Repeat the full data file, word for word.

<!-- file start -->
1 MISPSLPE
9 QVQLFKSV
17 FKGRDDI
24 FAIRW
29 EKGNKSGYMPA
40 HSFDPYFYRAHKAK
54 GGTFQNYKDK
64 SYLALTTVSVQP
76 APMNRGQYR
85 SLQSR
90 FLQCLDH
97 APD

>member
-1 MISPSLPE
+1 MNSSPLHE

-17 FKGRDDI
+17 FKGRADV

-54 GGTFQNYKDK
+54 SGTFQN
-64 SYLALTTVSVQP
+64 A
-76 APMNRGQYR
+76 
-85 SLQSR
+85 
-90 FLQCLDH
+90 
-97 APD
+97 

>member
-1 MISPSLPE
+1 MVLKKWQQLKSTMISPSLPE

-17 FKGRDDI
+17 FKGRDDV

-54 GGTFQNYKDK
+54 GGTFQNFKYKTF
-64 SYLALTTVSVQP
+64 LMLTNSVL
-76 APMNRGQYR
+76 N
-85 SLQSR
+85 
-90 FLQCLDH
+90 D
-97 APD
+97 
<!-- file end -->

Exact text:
1 MISPSLPE
9 QVQLFKSV
17 FKGRDDI
24 FAIRW
29 EKGNKSGYMPA
40 HSFDPYFYRAHKAK
54 GGTFQNYKDK
64 SYLALTTVSVQP
76 APMNRGQYR
85 SLQSR
90 FLQCLDH
97 APD

>member
-1 MISPSLPE
+1 MNSSPLHE

-17 FKGRDDI
+17 FKGRADV

-54 GGTFQNYKDK
+54 SGTFQN
-64 SYLALTTVSVQP
+64 A
-76 APMNRGQYR
+76 
-85 SLQSR
+85 
-90 FLQCLDH
+90 
-97 APD
+97 

>member
-1 MISPSLPE
+1 MVLKKWQQLKSTMISPSLPE

-17 FKGRDDI
+17 FKGRDDV

-54 GGTFQNYKDK
+54 GGTFQNFKYKTF
-64 SYLALTTVSVQP
+64 LMLTNSVL
-76 APMNRGQYR
+76 N
-85 SLQSR
+85 
-90 FLQCLDH
+90 D
-97 APD
+97 